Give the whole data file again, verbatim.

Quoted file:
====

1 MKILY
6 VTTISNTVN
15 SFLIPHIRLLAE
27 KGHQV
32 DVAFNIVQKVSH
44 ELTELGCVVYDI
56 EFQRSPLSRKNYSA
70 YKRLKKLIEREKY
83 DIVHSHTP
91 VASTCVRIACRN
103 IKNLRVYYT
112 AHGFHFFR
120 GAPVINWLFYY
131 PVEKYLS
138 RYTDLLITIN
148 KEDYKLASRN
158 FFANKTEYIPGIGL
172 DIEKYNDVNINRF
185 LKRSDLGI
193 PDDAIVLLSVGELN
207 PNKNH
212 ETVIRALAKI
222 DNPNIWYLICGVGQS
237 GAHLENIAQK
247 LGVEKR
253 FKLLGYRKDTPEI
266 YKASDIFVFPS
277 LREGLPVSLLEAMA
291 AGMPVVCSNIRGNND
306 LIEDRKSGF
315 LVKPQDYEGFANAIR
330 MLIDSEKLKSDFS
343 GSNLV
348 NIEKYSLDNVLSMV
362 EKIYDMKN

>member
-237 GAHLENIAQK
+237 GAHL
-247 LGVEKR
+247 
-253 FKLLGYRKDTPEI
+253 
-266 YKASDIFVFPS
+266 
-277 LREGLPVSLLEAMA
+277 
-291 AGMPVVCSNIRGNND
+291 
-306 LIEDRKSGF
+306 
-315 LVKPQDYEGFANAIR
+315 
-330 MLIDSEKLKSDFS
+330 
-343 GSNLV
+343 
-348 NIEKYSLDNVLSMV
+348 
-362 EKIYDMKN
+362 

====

1 MKILY
6 VTTISNTVN
15 SFLIPHIRLLAE
27 KGHQV
32 DVAFNIVQKVSH
44 ELTELGCVVYDI
56 EFQRSPLSRKNYSA
70 YKRLKKLIEREKY
83 DIVHSHTP
91 VASTCVRIACRN
103 IKNLRVYYT
112 AHGFHFFR
120 GAPVINWLFYY
131 PVEKYLS
138 RYTDLLITIN
148 KEDYKLASRN
158 FFANKTEYIPGIGL
172 DIEKYNDVNINRF
185 LKRSDLGI
193 PDDAIVLLSVGELN
207 PNKNH
212 ETVIRALAKI
222 DNPNIWYLICGVGQS
237 GAHLENIAQK
247 LGVEKR
253 FKLLGYRKDTPEI
266 YKASDIFVFPS
277 LREGLPVSLLEAMA
291 AGMPVVCSNIRGNND
306 LIEDRKSGF
315 LVKPQDYEGFANAIR
330 MLIDSEKLKSDFS
343 GSNLV
348 NIEKYSLDNVLSMV
362 EKIYDMKN

>member
-237 GAHLENIAQK
+237 GAHL
-247 LGVEKR
+247 
-253 FKLLGYRKDTPEI
+253 
-266 YKASDIFVFPS
+266 
-277 LREGLPVSLLEAMA
+277 
-291 AGMPVVCSNIRGNND
+291 
-306 LIEDRKSGF
+306 
-315 LVKPQDYEGFANAIR
+315 
-330 MLIDSEKLKSDFS
+330 
-343 GSNLV
+343 
-348 NIEKYSLDNVLSMV
+348 
-362 EKIYDMKN
+362 